India has always claimed that the Indian army is “China Centric” and its military transformation is not against Pakistan. But ground reality is quite different from the Indian military’s claims. This article will focus on three main issues, first the Indian military’s formation and deployment against Pakistan, secondly the Indian military’s Pakistan focused arms acquisition and thirdly the Indian military’s aggressive doctrines and strategies against Pakistan.
The Indian Army is divided into six operational commands. 1. Northern Command- Udhampur, Jammu and Kashmir. 2- Southern Command- Pune, Maharashtra, 3- Eastern Command Kolkata-West Bengal, 4- Western Command- Chandimandir, 5- Southwestern Command- Jaipur, Rajasthan, 6- Central Command- Lucknow, Uttar Pradesh.
Out of these six commands, three are Pakistan centric. Firstly, the Northern Command, which is headquartered at Udhampur, Jammu and Kashmir. It possess three Corps under its command, which are XIV Corps, headquartered at Leh, Jammu and Kashmir, XV Corps, headquartered at Srinagar, Jammu and Kashmir and XVI Corps, headquartered at Nagrota, Jammu and Kashmir.
The Second command, which is focused on Pakistan is the “Southern Command”, is Headquartered at Pune, Maharashtra and responsible for border areas of Rajasthan. It possesses XII Corps, which is headquartered at Jodhpur, Rajasthan close to the border with Pakistan. It is equipped with Armour brigade and Mechanised brigade along with two infantry divisions for swift and quick thrusts into Pakistan.
The third command which is focused on Pakistan is the Western Command, headquartered at Chandimandir, Indian Punjab. This is the most important Indian command as far as Pakistan is concerned. This command holds extensive strike power. There are four Corps under this command and includes, the II-Corps, X Corps, IX Corps, and XI Corps.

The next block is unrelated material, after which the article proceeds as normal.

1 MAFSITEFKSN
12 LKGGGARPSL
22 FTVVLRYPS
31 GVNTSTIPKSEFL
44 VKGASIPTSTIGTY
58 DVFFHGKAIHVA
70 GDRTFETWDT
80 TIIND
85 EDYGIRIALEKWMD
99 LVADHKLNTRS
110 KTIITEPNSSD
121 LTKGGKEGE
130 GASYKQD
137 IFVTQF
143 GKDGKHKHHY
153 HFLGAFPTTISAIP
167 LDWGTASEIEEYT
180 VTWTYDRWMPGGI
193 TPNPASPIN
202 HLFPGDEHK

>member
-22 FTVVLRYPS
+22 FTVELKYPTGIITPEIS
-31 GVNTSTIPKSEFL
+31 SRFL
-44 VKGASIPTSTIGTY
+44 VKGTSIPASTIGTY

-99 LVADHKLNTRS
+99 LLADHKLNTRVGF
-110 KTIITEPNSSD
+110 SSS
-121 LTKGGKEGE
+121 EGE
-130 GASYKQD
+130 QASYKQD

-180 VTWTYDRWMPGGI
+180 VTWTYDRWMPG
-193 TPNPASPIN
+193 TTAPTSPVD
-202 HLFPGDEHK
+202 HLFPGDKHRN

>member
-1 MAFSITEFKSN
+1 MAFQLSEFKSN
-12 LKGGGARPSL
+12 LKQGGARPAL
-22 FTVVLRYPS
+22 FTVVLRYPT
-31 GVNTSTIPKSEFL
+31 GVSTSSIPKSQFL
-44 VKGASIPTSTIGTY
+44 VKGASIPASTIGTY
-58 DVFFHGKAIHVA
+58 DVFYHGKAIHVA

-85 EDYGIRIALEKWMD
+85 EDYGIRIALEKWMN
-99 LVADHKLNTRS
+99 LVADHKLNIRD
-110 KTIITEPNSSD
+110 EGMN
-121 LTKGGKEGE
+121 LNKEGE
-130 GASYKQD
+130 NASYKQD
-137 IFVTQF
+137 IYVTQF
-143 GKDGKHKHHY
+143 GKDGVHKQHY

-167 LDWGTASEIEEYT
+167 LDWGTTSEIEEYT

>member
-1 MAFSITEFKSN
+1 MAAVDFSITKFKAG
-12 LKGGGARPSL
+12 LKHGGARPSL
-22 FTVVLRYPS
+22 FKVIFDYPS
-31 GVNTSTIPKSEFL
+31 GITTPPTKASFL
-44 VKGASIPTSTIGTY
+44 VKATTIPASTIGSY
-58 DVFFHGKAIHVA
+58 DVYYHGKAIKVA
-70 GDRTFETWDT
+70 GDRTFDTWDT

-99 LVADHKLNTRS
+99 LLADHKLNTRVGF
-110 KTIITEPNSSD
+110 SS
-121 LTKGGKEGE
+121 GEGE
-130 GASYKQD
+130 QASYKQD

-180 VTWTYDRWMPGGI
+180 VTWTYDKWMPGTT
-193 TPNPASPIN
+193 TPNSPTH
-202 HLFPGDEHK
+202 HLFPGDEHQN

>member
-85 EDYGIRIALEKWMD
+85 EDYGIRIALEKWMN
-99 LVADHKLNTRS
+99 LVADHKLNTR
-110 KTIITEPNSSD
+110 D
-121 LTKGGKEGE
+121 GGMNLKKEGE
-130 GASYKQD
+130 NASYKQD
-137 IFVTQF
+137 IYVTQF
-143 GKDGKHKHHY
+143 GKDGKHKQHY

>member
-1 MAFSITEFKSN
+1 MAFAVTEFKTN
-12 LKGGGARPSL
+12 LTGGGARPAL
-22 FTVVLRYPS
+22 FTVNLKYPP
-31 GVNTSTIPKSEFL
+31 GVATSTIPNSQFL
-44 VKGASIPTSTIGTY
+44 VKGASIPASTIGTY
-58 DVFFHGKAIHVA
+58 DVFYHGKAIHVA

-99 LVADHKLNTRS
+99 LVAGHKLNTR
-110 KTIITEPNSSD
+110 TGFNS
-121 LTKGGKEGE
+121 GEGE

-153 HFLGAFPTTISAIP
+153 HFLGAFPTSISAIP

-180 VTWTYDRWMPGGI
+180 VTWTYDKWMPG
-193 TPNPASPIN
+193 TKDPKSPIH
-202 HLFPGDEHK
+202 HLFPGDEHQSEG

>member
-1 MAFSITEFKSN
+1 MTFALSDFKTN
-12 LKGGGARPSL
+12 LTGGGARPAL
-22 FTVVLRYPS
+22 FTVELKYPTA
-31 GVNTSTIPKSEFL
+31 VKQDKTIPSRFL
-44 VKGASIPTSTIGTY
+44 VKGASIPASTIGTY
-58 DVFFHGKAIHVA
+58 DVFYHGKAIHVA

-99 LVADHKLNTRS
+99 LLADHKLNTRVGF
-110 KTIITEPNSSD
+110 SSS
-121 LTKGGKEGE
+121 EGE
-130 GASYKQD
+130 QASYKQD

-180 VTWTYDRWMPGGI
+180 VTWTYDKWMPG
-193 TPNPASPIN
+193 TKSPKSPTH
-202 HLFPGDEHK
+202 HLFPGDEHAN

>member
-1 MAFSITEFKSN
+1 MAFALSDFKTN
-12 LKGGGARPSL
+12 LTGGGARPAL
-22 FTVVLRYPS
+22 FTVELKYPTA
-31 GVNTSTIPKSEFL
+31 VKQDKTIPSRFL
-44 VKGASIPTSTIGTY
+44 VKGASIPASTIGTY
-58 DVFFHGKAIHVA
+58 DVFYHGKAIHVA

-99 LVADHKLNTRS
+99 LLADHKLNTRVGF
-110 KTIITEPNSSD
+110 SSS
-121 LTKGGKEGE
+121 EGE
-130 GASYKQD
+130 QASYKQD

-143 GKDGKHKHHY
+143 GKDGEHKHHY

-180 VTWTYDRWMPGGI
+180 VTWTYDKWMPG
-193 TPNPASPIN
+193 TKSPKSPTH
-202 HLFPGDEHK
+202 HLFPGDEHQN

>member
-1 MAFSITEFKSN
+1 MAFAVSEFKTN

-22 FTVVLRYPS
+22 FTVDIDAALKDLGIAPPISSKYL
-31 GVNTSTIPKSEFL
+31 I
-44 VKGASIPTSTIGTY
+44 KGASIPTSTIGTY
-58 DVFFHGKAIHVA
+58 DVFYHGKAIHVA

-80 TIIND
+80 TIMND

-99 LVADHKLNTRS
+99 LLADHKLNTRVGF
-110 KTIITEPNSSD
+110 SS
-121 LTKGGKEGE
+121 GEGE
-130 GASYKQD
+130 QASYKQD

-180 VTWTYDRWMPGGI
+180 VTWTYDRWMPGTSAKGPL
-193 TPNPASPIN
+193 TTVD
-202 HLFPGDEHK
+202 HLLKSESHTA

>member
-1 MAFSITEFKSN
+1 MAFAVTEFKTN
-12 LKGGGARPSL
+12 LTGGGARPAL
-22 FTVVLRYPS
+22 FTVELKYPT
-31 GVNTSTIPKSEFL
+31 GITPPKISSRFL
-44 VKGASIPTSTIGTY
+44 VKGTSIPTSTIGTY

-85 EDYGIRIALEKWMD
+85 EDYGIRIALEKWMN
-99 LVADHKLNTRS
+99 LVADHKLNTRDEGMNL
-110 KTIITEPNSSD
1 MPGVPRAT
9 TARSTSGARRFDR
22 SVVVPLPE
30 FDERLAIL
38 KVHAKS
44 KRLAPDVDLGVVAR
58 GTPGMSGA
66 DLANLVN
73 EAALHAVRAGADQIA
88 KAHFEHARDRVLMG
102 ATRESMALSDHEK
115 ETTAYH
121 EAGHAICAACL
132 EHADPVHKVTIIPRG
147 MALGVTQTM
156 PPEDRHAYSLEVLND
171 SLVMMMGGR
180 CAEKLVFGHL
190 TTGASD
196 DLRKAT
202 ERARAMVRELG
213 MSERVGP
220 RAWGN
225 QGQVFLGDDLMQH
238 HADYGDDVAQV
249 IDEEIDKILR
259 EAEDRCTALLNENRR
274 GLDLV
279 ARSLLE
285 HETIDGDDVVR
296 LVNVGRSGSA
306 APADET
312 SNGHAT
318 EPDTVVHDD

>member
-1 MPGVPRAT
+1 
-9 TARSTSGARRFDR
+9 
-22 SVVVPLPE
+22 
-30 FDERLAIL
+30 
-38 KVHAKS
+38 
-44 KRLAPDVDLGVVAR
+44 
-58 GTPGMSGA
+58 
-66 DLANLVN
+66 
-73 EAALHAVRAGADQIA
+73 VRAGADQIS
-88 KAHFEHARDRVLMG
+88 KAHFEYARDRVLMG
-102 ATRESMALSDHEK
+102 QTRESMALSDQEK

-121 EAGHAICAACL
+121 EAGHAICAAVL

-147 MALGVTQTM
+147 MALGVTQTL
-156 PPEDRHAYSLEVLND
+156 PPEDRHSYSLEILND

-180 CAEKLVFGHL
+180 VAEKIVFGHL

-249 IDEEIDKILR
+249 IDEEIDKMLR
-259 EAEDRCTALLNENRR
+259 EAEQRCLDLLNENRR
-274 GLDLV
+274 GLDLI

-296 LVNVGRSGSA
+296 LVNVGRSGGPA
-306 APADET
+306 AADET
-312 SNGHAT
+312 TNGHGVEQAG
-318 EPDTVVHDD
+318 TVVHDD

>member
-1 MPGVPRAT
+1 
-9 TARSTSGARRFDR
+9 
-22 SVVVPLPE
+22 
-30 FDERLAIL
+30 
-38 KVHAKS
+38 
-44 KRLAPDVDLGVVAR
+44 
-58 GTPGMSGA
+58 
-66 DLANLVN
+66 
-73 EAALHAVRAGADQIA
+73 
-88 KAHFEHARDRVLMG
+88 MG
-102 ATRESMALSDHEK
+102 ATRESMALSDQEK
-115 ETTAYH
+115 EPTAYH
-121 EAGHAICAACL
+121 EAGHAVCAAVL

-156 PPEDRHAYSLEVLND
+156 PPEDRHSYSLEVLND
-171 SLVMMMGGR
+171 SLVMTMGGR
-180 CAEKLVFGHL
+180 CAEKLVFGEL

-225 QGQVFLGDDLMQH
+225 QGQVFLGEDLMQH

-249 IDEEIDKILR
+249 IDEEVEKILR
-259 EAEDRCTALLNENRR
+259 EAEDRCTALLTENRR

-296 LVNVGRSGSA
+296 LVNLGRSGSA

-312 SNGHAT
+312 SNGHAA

II-Corps is the most important of the Indian Army’s three strike formations. Initially it was tasked to cut across the Cholistan desert towards Jacobabad cutting Pakistan in two. But after the induction of nuclear weapons in south Asia, its role has been transformed; now it will support Indian army’s proactive military operations to carry out swift and quick limited assaults against Pakistan.
This Corps (II-Corps) holds almost 50 per cent of the Indian army’s strike capabilities. It is responsible for guarding the borders till Ganganagar. II-Corps is a strike force that includes an armoured division, which is capable of intruding deep into enemy territory. Its Armoured Division is located at Patiala; it has also placed Reorganised Army’s Plains Infantry Division (RAPID) located at Dehradun.
The Indian Army has four RAPID (Reorganized Army Plains Infantry Division) formations each consisting of two infantry brigades, one mechanised brigade with brigade-sized mechanised assets, one artillery brigade, one recon & support battalion, one engineer regiment, one signals regiment and vastly improved surveillance with target acquisition equipment and dedicated aviation units. RAPID formations are attached to the Holding Corps in Punjab and Rajasthan and provide these essentially defensive formations with an extremely flexible unit that dramatically enhances their ability to withstand offensive operations against Pakistan. All these capabilities shows that most of the Indian strike formations are focused on Pakistan – not China.
X Corps which is headquartered at Bhatinda, Punjab also comes under the Western Command; this Corps also possesses adequate strike power including an Infantry Division two RAPID, an Independent Armoured brigade, an Independent, an Air defence brigade and an Engineering Brigade. Due to its proximity with Pakistani Punjab, this Corps is also considered to be Pakistan focused.